One of my least favorite activities was paying bills and doing payroll. Early on, I thought I would tough it out and do the accounting alone and without software, but discarded that notion as soon as bills started piling up before pre-production even began. And, as I pored over the IRS reporting requirements and things like state taxes and 1099s for vendors, I knew that I needed an accountant’s help as well.
I interviewed about 5 or 6 local accountants to see if they could fill the job. None were experienced with movies, which was not good because the the accountant should categorize expenses in a standard way as done in the film industry.
Eventually we found a person who was willing to do part of the job on a part-time basis remotely from Austin, Texas. I was unhappy about having him not be present, not least because I didn’t like paying the hefty auto expenses for him to come up once a week. But I also felt that the production would have been less expensive if we’d had an on-site accountant overseeing expenses. As it was, there were some expenses that shouldn’t have been allowed, some cheating on timesheets, problems with data entry to the accounting software, and errors in record-keeping. I think those would have been avoided with an accountant present.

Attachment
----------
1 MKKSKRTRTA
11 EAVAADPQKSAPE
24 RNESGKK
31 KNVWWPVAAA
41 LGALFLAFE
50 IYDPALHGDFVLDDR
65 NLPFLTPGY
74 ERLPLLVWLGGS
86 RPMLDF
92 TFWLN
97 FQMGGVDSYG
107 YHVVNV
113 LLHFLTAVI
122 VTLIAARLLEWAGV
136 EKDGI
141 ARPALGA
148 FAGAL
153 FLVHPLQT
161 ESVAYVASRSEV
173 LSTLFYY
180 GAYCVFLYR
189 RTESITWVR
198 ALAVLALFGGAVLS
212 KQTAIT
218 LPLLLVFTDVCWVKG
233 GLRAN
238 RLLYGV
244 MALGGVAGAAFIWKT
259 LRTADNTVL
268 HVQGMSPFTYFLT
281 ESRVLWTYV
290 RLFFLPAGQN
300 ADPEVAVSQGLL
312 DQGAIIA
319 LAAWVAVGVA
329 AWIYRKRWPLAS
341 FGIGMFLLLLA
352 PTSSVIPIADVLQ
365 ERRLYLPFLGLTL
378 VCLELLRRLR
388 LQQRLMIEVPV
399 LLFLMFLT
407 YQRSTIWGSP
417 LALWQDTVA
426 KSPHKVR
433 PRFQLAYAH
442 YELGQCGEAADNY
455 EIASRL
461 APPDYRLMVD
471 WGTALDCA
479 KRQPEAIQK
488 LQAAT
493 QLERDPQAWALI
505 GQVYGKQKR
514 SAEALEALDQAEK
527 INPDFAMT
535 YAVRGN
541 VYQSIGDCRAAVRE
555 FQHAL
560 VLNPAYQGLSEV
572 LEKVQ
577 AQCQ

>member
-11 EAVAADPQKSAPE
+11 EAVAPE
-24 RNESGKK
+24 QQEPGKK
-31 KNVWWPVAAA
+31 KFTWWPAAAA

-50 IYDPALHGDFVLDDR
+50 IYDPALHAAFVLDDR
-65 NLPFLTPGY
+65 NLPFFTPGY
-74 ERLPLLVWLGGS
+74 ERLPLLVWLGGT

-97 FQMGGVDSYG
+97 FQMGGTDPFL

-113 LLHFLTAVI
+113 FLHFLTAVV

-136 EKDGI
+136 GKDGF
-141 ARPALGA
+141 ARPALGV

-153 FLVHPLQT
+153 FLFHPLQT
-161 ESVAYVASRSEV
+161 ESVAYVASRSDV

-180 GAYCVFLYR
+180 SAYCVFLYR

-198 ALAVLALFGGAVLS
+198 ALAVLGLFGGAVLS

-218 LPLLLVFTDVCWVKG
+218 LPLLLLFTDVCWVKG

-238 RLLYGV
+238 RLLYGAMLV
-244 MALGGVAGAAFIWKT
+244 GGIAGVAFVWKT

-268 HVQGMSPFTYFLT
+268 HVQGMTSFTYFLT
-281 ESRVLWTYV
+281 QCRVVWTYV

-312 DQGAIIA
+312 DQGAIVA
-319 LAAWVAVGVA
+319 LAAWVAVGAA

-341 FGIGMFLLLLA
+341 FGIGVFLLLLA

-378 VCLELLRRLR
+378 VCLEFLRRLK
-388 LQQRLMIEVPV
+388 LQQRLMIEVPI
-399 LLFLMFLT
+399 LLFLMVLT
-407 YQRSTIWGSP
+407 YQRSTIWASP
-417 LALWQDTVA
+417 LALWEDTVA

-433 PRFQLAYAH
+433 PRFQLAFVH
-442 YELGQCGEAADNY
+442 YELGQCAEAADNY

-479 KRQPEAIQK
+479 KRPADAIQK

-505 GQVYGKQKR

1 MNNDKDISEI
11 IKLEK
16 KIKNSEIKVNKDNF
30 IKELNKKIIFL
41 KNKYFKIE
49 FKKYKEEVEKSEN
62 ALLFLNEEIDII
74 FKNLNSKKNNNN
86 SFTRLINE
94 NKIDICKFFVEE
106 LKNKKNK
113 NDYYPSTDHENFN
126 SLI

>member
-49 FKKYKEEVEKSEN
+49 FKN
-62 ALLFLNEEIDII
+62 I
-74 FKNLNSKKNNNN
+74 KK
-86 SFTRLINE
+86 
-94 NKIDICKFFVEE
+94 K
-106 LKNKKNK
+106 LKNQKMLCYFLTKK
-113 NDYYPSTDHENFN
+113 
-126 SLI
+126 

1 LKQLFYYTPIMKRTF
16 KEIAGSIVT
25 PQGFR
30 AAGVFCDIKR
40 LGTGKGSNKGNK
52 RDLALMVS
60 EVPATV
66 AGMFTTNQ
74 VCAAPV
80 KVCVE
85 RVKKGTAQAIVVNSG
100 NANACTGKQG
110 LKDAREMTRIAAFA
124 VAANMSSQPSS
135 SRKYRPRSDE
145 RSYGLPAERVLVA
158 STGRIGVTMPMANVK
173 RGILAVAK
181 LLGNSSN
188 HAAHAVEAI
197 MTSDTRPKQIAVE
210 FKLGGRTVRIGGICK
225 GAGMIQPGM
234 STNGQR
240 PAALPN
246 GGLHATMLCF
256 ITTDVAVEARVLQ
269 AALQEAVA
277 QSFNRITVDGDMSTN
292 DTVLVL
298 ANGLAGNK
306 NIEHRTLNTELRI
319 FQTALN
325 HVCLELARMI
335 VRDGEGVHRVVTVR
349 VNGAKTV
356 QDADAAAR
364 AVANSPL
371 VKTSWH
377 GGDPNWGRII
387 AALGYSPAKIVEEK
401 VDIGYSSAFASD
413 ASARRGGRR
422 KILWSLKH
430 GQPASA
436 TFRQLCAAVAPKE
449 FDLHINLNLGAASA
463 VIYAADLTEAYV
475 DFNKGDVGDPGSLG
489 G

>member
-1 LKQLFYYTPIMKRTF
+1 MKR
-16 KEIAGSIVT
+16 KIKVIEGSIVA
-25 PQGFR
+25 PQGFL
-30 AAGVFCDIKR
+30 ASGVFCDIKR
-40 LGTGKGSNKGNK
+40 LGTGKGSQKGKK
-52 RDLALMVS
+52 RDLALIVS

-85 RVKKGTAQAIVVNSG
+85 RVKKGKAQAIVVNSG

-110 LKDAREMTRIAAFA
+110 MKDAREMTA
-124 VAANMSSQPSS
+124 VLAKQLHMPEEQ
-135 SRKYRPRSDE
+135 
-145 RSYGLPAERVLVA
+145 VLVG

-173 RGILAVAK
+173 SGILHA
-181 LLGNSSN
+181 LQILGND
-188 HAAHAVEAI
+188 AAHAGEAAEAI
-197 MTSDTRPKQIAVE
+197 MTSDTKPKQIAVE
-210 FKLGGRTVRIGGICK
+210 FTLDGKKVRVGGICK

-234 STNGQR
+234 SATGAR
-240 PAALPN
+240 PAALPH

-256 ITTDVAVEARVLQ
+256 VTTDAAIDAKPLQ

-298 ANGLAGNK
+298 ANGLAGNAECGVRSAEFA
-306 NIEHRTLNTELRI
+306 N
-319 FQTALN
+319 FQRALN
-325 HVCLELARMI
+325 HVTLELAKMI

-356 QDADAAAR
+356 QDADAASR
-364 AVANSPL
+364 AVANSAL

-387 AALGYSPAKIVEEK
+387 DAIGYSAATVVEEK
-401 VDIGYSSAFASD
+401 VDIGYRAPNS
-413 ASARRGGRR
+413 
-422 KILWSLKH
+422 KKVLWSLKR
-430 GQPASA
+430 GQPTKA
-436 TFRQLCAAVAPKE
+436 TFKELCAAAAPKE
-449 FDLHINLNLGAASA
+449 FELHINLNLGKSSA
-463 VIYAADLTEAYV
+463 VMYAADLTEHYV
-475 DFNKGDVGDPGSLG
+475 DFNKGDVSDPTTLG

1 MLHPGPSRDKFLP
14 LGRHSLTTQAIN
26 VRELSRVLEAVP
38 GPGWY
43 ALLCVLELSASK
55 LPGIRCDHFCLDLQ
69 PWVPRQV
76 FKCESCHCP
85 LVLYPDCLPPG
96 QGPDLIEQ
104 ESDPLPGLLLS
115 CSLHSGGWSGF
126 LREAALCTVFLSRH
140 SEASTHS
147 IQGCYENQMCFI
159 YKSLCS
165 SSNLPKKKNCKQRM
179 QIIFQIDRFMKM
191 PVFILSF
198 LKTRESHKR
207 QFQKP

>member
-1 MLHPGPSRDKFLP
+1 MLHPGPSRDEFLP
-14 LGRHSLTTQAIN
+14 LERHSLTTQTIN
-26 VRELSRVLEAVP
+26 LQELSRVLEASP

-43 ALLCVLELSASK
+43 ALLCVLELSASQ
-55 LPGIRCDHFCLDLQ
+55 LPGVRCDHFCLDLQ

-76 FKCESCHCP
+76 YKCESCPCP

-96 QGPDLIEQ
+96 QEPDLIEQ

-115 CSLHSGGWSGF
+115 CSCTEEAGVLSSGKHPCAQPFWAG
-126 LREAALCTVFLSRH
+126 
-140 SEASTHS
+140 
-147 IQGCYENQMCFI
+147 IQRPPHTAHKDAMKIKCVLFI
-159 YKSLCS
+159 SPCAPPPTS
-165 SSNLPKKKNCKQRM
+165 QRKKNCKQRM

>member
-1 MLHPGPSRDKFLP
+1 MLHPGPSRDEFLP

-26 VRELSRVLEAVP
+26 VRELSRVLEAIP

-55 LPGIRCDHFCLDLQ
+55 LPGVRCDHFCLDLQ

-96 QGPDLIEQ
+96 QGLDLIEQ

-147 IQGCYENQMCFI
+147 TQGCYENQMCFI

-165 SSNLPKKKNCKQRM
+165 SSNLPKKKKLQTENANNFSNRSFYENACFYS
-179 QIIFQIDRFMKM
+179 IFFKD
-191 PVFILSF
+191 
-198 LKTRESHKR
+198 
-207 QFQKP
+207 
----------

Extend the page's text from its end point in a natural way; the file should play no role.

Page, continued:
My role in the accounting process was threefold. Every week I would write payroll checks by hand (another thing that should have been automated, but I didn’t have the time to learn), a process that took an entire afternoon. Then I would pay bills and keep records. Then, after production was over and our accountant was off the job, I took over all accounting activities including filings with the IRS and state tax agencies, printing and mailing 1099s, reconciling bank and credit card statements, records-keeping, and filing income tax. Even as I write this, the accounting obligations go on and on, as today I spent reconciling expenditures. Ugh.